On Wednesday of last week I had the opportunity to sit down with Sun’s Aisling MacRunnels, senior director of utility computing at Sun and discuss the state of their utlity computing – grid, if you prefer – efforts over at network.com. One of the questions they posed to me during the session was whether or not I’d signed up for an account. The answer to that question was no, I had not. I’ve walked around the site, checked out some of the examples, but never signed up for an account. Why not? Because it’s not entirely clear to me what I would do with it if I had it.
If I was signing up for a plain old hosting account, I can think of a dozen or more things I could do with it off the top of my head: run a blog, run an email server, run a website, run a stats package, run a game server, run a wiki, run forums, and I think you get the idea. When I think about what I’d use a grid for, however, I’m distinctly uncreative. I can’t think of anything obvious that I’d employ it for. Oh, I could probably use it, along with distcc, to farm out my Gentoo compiles to a much larger and more capable network, but is the hassle of getting that set up more than its worth? I haven’t found out because I haven’t taken the time to figure out how and why I’d do that.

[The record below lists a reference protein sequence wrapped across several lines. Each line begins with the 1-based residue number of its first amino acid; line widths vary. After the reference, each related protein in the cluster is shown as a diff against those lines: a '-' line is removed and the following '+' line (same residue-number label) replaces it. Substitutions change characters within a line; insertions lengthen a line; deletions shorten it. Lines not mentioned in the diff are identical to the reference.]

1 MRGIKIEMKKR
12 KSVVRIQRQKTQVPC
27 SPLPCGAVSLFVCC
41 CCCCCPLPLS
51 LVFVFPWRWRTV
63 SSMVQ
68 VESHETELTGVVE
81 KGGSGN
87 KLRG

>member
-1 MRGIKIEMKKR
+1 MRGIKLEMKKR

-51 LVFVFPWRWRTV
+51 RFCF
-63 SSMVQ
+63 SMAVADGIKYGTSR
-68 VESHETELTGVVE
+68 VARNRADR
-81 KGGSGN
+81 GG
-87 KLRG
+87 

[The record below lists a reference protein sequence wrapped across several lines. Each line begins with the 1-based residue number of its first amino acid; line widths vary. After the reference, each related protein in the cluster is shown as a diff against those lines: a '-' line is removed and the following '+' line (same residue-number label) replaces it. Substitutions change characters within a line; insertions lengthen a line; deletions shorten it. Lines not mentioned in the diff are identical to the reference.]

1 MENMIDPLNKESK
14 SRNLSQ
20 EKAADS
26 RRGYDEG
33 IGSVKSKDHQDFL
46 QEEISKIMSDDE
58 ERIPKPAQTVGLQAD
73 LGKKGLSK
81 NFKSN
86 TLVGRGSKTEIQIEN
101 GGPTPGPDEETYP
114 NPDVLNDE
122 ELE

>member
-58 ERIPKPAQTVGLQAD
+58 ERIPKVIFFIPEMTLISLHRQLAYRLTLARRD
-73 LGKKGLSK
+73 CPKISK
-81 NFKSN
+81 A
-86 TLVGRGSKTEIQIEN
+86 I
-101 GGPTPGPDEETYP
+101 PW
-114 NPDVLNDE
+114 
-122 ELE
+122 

What is my point here – that grids serve no useful purpose? Hardly. What I’m trying to point out, instead, is that with new offerings comes additional responsibility with respect to education. It’s not enough to tell me how powerful, secure or flexible the grid is – I need to be educated on how it’s relevant to me specifically. Preferably with a wiki that would offer a HowTo style set of instructions that would let me get up and running. What are customers using it for? What can I try quickly that will demonstrate the value of the offering?  How, in other words, do you begin transitioning from a niche offering that appeals to climatologists or actuaries to an extension of a developers workspace, on demand hardware? Education, it seems to me.
I can say this with some authority because speaking candidly, we at RedMonk are faced with precisely the same problem. We work so differently than some of our competitors that half our challenge is explaining just what we can do for customers, current or potential. We have to spend a considerable amount of time getting customers in the mindset that it’s more about asking what we don’t do (i.e. commissioned whitepapers) than what we do. How many analyst firms are about driving you web traffic? But ultimately, we can’t ask customers to answer those questions themselves; at the end of the day, we need to do a much better job of educating customers on the myriad things we can do for them in the marketing, community building, networking, product strategy, etc areas. That’s one of the things I’m hoping to address in the long awaited RedMonk 3.0 site (I see an FAQ in our future).
So to the folks at Sun Grid, don’t feel bad – you’re in good company
 The “create a spoken-word mp3 audio file from your text input” thing isn’t that appealing – I could already do that here – but speech to text? *that* would be pretty cool.